a heading or an altitude and then you--

that person will then go back and then relate the clearance

as you would normally expect it.

But they're going to communicate with me

because I would be the first person to talk to you at that point.

- Interesting. -Yeah.

What about-- and this could be for Joel too.

What about, you think, in a class Delta airport,

I mean clearance delivering and ground at the same kind of frequency.

What do you do?

I've got my entire IFR clearance before and they go, "Hey, are you ready to taxi?"

After that, what?

Well, if you call ahead,

you just tell them you need 10 or 15 minutes to get ready to taxi.


Your clearance, normally, and most airport's good for 30 minutes.

I've had--when you're in Teterboro or larger airports,

they get a little more sensitive about timeframe

and your expect for this clearance. - Sure.

- Yes. - And you may have a delay.

I've been at Teterboro before and I had 45 minutes

before you can even start the engine. - Wow.

So, you don't want to be starting the airplane up

and all your passengers in there.

Yeah, this is how the airlines do it, right?

They're getting their clearances, everything else,

that's all electronic to them now before they've push back

so they're ready to go.

I mean, Bob, from your perspective, though,

what does that-- Joel has a passenger that's running late,

how long are you going to keep that clearance open?

So, typically, the FAA has--

well he talks about you get a 30 minutes ahead of time,

the computer will spit your information out to the controller

30 minutes in advance.

And then, once your proposal time, say, for example, top of the hour,

- your flight plan is good for two hours. - Okay.

So, if your passenger doesn't show up, for example,

or you're delayed or whatever, you have you have two hours

for that flight plan that didn't leave the system.

If you ask for your flight plan on the ground

or a class for clearance delivery and he issues a clearance,

he will sit there and hold it for two hours

after the proposal time so that's cool, yeah.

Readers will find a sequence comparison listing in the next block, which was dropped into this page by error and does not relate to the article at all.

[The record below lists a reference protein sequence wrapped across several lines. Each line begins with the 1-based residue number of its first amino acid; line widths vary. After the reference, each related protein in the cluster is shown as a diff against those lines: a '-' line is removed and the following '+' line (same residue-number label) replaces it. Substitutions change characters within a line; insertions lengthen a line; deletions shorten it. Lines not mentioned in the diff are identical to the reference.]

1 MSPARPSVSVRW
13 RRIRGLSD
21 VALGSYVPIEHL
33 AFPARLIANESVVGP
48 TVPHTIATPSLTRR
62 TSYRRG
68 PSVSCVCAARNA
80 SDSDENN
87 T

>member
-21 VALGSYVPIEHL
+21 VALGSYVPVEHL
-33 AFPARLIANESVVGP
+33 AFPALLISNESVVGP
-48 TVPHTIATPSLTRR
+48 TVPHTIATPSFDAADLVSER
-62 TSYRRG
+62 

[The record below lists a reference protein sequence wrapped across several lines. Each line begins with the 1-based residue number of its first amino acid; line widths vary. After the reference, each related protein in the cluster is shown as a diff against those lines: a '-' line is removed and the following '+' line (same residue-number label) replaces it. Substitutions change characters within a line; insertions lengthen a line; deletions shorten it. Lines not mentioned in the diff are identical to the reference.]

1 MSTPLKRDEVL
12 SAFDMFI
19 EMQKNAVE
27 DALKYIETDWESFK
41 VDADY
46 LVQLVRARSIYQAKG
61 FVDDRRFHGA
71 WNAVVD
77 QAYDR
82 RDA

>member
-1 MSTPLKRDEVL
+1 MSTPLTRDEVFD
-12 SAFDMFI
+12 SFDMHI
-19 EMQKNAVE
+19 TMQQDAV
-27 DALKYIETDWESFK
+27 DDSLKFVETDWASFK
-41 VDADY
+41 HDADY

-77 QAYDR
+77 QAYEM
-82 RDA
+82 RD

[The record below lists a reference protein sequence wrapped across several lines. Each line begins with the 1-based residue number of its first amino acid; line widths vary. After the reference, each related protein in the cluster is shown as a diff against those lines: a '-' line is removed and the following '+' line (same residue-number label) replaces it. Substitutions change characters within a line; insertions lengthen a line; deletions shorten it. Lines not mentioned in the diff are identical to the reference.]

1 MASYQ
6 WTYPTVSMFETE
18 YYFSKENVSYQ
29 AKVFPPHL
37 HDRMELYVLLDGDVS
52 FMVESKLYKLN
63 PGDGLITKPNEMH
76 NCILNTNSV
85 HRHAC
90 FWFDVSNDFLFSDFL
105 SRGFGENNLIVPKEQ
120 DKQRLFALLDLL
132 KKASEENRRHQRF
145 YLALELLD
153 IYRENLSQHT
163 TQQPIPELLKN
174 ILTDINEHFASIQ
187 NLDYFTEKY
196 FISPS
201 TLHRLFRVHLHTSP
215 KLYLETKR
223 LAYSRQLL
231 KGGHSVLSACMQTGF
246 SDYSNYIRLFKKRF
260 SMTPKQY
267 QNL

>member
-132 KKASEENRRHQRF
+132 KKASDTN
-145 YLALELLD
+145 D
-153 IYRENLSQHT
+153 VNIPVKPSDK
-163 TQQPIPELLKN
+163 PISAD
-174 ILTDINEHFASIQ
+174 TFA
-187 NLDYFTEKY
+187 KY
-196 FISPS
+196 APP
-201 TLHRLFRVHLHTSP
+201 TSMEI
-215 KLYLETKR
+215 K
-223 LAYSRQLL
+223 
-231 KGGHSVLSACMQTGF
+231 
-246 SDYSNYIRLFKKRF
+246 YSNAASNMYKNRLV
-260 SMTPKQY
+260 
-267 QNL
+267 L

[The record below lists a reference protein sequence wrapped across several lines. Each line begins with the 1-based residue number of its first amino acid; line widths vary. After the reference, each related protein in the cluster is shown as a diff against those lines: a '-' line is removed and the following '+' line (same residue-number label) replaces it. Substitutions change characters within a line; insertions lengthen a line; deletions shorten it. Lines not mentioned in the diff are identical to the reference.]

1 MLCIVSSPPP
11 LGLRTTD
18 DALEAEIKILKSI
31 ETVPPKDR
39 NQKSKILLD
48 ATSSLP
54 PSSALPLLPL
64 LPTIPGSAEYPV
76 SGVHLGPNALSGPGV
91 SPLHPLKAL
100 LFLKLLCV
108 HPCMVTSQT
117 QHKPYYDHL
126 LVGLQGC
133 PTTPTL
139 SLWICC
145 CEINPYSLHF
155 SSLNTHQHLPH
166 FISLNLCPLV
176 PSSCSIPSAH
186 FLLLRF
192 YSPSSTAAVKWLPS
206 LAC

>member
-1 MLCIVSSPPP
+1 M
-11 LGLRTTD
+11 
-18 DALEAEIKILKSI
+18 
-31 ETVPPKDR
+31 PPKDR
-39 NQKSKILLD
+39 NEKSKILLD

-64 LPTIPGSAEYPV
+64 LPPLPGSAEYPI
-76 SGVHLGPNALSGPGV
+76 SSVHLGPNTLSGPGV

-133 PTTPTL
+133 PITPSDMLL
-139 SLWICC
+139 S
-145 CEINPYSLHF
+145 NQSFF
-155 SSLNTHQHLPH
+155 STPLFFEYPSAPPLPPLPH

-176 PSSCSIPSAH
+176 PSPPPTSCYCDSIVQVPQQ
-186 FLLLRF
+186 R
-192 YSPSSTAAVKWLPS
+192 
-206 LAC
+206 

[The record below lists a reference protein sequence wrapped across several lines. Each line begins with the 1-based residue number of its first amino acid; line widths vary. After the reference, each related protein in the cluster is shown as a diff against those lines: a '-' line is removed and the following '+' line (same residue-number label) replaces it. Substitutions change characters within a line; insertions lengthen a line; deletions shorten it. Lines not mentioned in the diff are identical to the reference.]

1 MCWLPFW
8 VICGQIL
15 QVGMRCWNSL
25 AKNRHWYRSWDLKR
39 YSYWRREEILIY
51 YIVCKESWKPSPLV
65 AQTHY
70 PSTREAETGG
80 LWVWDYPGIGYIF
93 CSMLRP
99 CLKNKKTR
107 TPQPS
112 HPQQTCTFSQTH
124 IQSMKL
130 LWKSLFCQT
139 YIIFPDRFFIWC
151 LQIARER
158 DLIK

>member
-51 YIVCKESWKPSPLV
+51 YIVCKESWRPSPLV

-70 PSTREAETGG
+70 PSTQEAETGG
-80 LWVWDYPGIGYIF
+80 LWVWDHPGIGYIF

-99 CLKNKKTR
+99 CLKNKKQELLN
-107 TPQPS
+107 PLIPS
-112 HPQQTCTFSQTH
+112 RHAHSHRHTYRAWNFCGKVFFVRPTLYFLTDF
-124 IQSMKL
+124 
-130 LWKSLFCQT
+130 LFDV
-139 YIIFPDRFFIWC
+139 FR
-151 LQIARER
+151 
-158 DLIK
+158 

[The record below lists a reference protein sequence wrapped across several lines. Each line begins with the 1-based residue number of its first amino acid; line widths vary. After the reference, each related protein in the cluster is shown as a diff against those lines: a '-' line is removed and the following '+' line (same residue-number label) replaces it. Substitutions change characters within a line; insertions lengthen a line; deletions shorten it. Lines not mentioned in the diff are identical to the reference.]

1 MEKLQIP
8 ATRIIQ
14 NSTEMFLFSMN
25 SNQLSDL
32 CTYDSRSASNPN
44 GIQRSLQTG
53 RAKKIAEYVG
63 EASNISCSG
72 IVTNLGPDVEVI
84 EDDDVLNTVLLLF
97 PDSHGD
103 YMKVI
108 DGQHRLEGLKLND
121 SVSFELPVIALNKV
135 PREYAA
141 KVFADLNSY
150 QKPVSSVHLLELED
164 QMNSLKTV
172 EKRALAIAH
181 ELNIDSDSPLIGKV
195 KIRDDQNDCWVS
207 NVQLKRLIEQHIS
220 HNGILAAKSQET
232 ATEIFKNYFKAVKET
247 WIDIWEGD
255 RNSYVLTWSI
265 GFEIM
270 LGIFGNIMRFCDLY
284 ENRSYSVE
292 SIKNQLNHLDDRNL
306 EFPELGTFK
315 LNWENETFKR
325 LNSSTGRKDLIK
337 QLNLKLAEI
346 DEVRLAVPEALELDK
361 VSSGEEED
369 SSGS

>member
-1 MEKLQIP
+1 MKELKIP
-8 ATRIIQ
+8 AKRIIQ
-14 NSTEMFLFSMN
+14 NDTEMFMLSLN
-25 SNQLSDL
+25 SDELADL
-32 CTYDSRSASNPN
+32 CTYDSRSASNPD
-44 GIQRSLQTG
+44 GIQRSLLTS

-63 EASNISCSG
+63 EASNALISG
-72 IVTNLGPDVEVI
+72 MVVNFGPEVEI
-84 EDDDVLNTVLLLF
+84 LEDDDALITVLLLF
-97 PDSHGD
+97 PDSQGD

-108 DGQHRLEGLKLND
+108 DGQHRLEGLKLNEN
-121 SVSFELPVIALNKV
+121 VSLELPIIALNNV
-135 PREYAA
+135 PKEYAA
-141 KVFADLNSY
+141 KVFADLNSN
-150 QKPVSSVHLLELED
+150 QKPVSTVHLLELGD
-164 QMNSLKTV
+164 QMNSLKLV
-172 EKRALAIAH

- Okay. - Yeah.

Super. So, we have those options as--

You can plan ahead.

And that way when you get in the airplane,

you can do your briefing with your passenger,

get into your start checklist and not have to worry about your clearance.

It's already done and saved on your iPad.

Now, some of the things on remote airports is

if you were to call, you might get how am I free ready to go

and then which case, in some instances,

you would get your clearance and say,

"Hold for release. Call me when you're ready to go."

So, I might add, for example, at an airport where your remote

you just call the phone number up, then you go,

"I'm ready to go in 45 minutes," then you'll get a hold for release.

And then, with the beauty part of a cell phone as you can just

call them right back and say, "I'm ready to go in two minutes,"

and narrow that window down.

- And they're ready to go. - Yeah.

- That's super. - Huge, huge help for sure.

- Absolutely. Super cool stuff. - Yeah.

Some great things to help us with our IFR clearances.

I know, Bob and Joel, will be watching the comments

on YouTube, on Facebook as well.

So, any questions you have for them, please don't hesitate

to reach out there as well.

Enjoy the rest of your day.

And most importantly, remember, the good pilot is always learning.

Have a good day, guys. We'll see you.